UCLA, director of the Center for Police Inequity and visiting scholar at
Harvard`s Kennedy School of Government. Phil, you have described this
initiative as a quantum leap forward. Why is it so significant?

PHILLIP ATIBA GOFF, PROF., OF SOCIOLOGY USLA: So, we have for the past 20
or so years, had three kind of revolutionary advances in the science of
doing effective and fair policing. Procedural justice, which gave us the
insight that cooperation and compliance with the law begins with trust in
it and not fear of it. Racial reconciliation, particularly with David
Kennedy, says we have got to be honest with our history and that troubled
neighborhoods have a few, a very few troubled people. But the rest of the
neighborhood is OK and should be treated as such. And implicit bias. The
mind scientists that say our minds are vulnerable to the stereotypes of the
culture. So, imagine that each one of those is like a super hero.


ATIBA GOFF: This initiative is like putting together the justice league.
These are the super friends. So, for the first time all three are
together. And we`re going to be trotting out all these initiatives that we
know have worked individually together in cities all across the United
States that want this. The chiefs and the communities want this

WARREN: OK, super friend, so this is - this is - that`s exciting in terms
of ending police bias in this country. So, how are you going to use your
super powers to build some data? Talk to me about data bases, explain what
that is, what do you hope to accomplish in terms of the research end.

ATIBA GOFF: OK, so this initiative, the national initiative to build
community trust and justice. What that is, is these are the initiatives to
do transformative interventions with police departments. We`re going to
give them training. We`re going to get them to look at their policies.
We`re going to be doing the things that these three different sort of
avenues, procedural justice, racial reconciliation, implicit bias, that
they all say. Separate from that, independent from that, completely
different from that, the National Science Foundation has also funded the
ability to put together the first ever national data base of police stops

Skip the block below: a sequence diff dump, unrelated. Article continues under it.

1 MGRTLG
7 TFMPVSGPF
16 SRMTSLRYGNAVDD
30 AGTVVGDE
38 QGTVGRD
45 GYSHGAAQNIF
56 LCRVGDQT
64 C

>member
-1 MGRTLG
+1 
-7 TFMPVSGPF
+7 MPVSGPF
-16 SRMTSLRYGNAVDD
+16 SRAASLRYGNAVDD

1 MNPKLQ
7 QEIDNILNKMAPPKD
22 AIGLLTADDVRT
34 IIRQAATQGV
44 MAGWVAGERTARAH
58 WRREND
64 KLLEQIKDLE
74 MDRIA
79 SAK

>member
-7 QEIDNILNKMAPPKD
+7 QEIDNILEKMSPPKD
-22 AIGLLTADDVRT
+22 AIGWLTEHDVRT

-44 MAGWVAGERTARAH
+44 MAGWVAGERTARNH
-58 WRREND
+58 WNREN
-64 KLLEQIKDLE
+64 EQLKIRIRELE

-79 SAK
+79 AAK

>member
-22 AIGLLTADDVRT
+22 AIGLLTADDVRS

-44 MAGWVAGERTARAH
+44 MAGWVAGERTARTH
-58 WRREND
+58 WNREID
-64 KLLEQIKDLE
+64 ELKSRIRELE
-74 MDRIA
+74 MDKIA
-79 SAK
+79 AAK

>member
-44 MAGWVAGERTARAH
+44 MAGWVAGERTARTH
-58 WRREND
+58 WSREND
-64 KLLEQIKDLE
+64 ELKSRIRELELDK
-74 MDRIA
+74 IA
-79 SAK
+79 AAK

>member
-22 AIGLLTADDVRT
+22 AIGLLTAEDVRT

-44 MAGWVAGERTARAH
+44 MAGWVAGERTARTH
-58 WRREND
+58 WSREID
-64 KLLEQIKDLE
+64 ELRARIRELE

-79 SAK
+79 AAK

and use of force.

WARREN: Because this is all decentralized.

ATIBA GOFF: That`s right.

WARREN: We don`t have that.

ATIBA GOFF: That`s right. So these two separate initiatives are going
along in parallel. But this new national initiative has no data
collection. It`s going to be using - taking advantage of the other data
base that does have data collection in it.

WARREN: OK, now when you started, you talked about data, you said trust.
And we know that bridging this trust divide is going to be incredibly
difficult. We have some data on this, in a recent Pew study, 70 percent of
African-Americans said police do a poor job of treating racial and ethnic
groups equally compared to only 25 percent of whites. How can we change
stats like that around?

ATIBA GOFF: When you have a terrible reputation within a community,
there`s usually at least two things you need to start with. One, there`s a
degree to which you earned it and you have got to claim that. That`s what
the racial reconciliation component is. That doesn`t mean that you,
Officer Warren did anything, but it means that the officer that used to
patrol your bid did, and you can scream and holler that it wasn`t me,
right? But you want to do is you want to say, no, I`m going to take
ownership of that. The second thing you`ve got to do, is you have to tell
your kids that policing belongs to us. So the community needs to take that

WARREN: So just on this last point that you just made about communities.
We about 30 seconds, the Attorney General says this is also about
communities engaging constructively with police. Tell us how that can

ATIBA GOFF: So, I think one of the things that the people who are involved
in this movement. It`s not just a moment, but a movement, want. They want
the legacy to say that parents no longer teach their children to fear law
enforcement. Because the police are the public and the public are the

WARREN: Phillip Atiba Goff, professor of social psychology at UCLA,